But second, the Bible continues in that revelation: there will be a divided resurrection. There will be a resurrection of the saved, and there will be a resurrection of the lost. It will be a divided resurrection. You have a good instance of that in the words of our Lord in the fifth chapter of the Gospel of John. He said, “Marvel not at this,” at the resurrection of the dead, “for the hour is coming, in the which all that are in the graves shall hear His voice”—the voice of the Son of Man—“and shall come forth; they that have done good, unto the resurrection of life; and they that have done evil, unto the resurrection of damnation” [John 5:28-29]. So there is not only a resurrection, there is a divided resurrection. There is a raising of those who are saved. There is a raising of those who are lost; a divided resurrection.
Third: there is at that time a great separation in it, an eternal separation in it. In the thirteenth chapter of the Gospel of Matthew, the Lord said that all of the people in this world are like wheat and tares, and they grow in the same field. But at the end time, they are separated, the wheat gathered into the garner, and the tares bundled and burned with unquenchable fire [Matthew 13:36-43]. There is to be a great separation in the resurrection. Here, we live in this same world. We are buried in this same planet, the same earth. But when we are raised, there will be two resurrections: one for the lost, one for the saved. And at that time there will be a vast separation. You find that in the twenty-fifth chapter of the Gospel of Matthew. When the nations, the Gentiles of the earth, are gathered before the throne of Christ and, as a shepherd divides the sheep from the goats, so Christ shall divide the saved from the lost [Matthew 25:31-34]. There is to be a great separation!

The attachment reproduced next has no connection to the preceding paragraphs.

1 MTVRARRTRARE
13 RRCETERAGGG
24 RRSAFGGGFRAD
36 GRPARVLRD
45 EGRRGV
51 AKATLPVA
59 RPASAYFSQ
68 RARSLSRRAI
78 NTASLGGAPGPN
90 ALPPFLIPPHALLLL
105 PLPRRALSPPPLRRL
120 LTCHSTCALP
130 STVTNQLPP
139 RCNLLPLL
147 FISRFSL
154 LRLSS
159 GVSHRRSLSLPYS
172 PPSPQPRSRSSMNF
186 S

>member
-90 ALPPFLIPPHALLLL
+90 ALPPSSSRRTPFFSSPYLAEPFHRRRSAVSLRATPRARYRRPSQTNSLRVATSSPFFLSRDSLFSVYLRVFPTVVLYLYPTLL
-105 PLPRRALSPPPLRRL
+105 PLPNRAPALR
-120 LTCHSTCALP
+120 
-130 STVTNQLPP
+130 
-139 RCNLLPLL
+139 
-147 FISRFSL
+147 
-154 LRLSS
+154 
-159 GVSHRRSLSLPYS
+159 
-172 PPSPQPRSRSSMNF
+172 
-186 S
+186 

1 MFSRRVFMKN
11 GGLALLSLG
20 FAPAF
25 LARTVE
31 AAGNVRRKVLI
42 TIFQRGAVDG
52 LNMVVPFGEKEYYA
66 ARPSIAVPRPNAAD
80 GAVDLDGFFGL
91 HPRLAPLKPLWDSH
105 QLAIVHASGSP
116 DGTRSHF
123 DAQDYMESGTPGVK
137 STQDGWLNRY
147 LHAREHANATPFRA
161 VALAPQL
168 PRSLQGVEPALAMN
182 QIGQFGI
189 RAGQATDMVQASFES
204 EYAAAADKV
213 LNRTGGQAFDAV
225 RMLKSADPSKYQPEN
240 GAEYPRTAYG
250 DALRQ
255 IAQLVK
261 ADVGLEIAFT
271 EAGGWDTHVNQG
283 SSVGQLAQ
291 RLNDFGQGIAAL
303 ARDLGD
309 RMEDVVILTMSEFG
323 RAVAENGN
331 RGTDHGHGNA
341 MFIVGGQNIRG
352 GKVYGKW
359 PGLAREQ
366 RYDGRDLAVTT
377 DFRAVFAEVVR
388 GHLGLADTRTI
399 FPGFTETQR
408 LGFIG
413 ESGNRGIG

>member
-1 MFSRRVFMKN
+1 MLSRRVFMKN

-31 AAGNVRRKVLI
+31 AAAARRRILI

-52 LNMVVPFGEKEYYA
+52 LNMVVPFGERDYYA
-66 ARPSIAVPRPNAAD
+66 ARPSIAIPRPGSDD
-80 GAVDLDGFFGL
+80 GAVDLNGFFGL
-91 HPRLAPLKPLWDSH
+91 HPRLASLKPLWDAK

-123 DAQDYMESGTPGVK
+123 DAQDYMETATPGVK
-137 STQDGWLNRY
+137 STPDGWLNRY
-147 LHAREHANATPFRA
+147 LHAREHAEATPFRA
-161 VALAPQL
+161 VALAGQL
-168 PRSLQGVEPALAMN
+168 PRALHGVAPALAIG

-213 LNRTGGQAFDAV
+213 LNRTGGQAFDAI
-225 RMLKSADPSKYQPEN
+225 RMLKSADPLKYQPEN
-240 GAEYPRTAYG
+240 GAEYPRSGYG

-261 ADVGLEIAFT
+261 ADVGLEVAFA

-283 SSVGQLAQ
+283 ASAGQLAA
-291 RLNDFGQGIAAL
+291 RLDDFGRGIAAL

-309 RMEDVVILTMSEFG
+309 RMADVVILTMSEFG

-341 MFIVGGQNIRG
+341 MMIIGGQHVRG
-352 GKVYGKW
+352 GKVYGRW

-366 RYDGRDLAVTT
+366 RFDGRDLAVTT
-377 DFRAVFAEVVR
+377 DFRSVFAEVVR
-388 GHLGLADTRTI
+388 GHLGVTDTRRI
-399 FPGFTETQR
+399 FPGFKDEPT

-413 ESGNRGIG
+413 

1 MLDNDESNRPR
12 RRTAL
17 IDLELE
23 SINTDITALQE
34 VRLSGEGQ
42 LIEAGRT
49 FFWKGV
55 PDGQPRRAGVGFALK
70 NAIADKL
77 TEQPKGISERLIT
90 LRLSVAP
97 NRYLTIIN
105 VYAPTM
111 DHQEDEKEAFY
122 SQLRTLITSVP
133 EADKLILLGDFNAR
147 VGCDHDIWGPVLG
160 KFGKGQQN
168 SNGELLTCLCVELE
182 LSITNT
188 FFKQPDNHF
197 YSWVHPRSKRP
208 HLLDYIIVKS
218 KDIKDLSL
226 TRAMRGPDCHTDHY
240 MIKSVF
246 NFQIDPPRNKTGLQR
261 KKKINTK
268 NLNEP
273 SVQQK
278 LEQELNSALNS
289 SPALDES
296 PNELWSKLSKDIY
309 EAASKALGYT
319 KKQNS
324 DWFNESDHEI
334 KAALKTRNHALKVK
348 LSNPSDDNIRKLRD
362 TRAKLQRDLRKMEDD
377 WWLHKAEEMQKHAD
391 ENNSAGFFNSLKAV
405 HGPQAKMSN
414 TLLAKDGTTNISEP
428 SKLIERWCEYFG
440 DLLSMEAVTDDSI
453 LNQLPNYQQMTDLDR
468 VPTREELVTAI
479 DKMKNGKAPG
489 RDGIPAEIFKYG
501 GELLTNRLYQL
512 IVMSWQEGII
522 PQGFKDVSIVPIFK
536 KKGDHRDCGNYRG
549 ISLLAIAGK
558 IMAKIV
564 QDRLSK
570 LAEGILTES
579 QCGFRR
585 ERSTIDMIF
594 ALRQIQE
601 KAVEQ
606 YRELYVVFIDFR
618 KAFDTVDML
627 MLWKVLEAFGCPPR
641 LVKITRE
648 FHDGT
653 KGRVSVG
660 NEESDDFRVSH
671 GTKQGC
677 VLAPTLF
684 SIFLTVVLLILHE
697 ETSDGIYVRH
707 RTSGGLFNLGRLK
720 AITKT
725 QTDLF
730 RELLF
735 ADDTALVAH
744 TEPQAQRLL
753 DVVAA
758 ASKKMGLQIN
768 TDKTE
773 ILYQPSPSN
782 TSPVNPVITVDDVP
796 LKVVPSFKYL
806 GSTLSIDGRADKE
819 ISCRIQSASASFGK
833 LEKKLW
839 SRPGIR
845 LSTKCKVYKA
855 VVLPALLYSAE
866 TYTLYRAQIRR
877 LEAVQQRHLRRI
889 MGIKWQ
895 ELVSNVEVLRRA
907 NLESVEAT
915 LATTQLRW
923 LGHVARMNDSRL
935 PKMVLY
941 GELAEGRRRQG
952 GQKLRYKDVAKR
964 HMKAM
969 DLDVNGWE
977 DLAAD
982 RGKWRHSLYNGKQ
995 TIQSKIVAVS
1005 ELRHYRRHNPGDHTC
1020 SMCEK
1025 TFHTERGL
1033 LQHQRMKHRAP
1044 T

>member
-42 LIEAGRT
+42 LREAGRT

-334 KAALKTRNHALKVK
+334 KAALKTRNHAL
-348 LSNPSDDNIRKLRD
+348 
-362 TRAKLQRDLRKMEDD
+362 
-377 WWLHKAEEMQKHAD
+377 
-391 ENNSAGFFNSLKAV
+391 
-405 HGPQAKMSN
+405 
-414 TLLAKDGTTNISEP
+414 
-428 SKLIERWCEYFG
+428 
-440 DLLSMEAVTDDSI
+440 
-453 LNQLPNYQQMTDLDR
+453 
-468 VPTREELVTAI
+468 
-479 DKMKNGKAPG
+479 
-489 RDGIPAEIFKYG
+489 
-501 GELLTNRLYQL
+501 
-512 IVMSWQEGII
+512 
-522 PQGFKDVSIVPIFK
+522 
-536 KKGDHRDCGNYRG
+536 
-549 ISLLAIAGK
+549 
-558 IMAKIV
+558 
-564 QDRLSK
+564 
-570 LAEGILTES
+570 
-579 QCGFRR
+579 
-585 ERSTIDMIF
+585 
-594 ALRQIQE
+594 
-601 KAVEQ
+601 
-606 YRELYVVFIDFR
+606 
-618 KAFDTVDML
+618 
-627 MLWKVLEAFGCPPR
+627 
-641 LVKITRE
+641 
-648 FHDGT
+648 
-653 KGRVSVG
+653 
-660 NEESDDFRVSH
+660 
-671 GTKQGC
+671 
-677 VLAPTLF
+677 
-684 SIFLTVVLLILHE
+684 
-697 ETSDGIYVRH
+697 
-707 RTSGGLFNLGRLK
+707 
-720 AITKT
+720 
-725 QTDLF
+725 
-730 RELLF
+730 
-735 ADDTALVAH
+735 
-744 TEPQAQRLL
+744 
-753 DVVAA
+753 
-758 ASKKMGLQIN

And then last, the revelation in the twentieth chapter of the Apocalypse, out of which we read together a moment ago: there is to be a thousand year interval between those two resurrections, the resurrection of the saved and the resurrection of the lost [Revelation 20:4-6]. And “blessed and holy is he,” said the apocalyptic writer, “blessed and holy is he who hath part in the first resurrection: upon him the second death hath no effect” [Revelation 20:6]. To belong to the house of God, the family of the Lord, and to be raised to the glory of Christ in heaven is God’s benedictory gift to those who look in faith and trust to Him.